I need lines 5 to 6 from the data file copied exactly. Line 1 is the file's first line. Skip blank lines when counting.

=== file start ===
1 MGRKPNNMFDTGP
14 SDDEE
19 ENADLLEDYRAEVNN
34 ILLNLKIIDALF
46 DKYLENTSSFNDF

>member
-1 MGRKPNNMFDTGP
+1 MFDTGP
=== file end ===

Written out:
46 DKYLENTSSFNDF

>member